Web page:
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“the” good, relative to “society”

gary e. davis
February 7, 2019
 
 
There’s good (desirable, useful) reason to distinguish very different scales of goodness by hallmarking desire for a “good” life (good_) vs. attending to desire for a “good” society (goodG). I haven’t yet focused on the distinction, but I’ve mentioned it. I’ve associated ‘goodG’ with “ecospherical efficacy for ecologically living well,” “thriving commonwealth.” “Demic efficacy” or lasting influence in conceptual progress is working for goodG.

The goodG pertains to all to whom it pertains: all who are, in principle, participants in “Our” question: What society do We want? A goodG life is one living in fidelity (if not congrence) with an implicit conception of goodG, which most persons have (humanistic, cultural, political, religious, etc.).

In all cases of “good” (be it life, society, or nebulous meaning of ‘good’), there’s a sense of direction: Good society is going “somewhere”; there’s futurity (hoped, prospected, imagined, etc.). So, good is more than ecospherical; it’s ecogenic. Human ecological fitness is implicitly telic because We are purposive beings.
We retroject teleology, relative to Our sense of futurity. Public policy intends or implies values of telesis: progress that is intelligently planned. Ecologically flourishing humanity is made to happen by deliberate engagements. Ideally, there is fair (procedural) evaluation of whether proffered social “good” is good enough because there is decidability between incongruent goods in terms of futures.


healthy regions for goodG: for ecologically flourishive humanity

Though talk of environment and ecology has become trite, the implication of thinking regionally deserves salience, because we tend to “think globally, act locally,” though the reality is that our action has regional effects, and regional effects aggregate into global effects. Appreciation of regionality is far more accessible than appreciation of globality. (This is one aspect of climate risk deniers: appreciating globality.) We are motivated to change behavior because we can see the effects of failure and action.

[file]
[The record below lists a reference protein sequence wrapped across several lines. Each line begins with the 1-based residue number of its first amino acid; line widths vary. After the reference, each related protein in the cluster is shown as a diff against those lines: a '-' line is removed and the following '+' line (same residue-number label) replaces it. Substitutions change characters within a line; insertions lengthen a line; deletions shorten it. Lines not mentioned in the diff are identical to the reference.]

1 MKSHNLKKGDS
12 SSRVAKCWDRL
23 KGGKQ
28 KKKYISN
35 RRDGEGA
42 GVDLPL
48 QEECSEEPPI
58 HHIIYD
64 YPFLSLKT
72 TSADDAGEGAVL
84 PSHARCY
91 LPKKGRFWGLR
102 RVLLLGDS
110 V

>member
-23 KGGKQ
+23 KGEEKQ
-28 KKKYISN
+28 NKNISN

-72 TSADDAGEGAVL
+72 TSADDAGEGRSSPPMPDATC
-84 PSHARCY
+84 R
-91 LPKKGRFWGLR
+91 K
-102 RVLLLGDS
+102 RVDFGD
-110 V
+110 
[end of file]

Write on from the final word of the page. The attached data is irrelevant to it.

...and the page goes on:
A profound simplicity is given to us by First Peoples of Our continent: We borrow the land from our heirs. They are not yet, but fated to be, dependent on what we give back, as We live with what was to be Ours.

But the complexities of sustainability are daunting—and tiresomely repeated politically (at a global scale), while the regional issues easily become very technical, re: linkages of land use, nonrenewable resources, water, energy, and durable public policy. Academic interdomainity as such might well regard itself as environmental ethics on a continuum of scales.

Demographically, humanity is becoming a new epoch of city states—the global epoch, no longer sparsely regional (premodernity: Rome, Athens, and dynastic estates that became monarchal nations). The globality of this is that metropolitan regions are as interactively close to each other as each is to its rural surround. And nation-state boundaries become increasingly inhibitive (or virtual) to regional sustainability. Metropolitan regions—metropolias (“metros”)—look to each other for exemplary practices. Will values of high cultural humanity orient conceptions of quality of life?


good society


political ecology as commonwealth of humanity

The challenges are forever daunting, but must be made less so. The stone masons and artisans who built the great cathedrals knew their devotion to be serving future generations, fulfilled in the quality of the work they left for heirs. Sensibilities who scale up (by domain) and out (by range) their visions of humanity across generations—working for humanity—deserve fair preference over sensibilities that aspire to far less (but have vital roles in the ecology—barely understanding that, perhaps).

We want ecopolitical peace so that we all may flourish—and enjoy each other. We want humane society and humanistic union globally.

We want the UN Convention on the Rights of the Child to rule as appealingly as the rhetoric of “life” that fails to fund the lives that are allegedly held sacred. We want the UN Special Envoy for Global Education to be as important as the World Health Orgnization.

And one could go on and on conceiving more of what all of us should want.

 

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  Be fair. © 2019, gary e. davis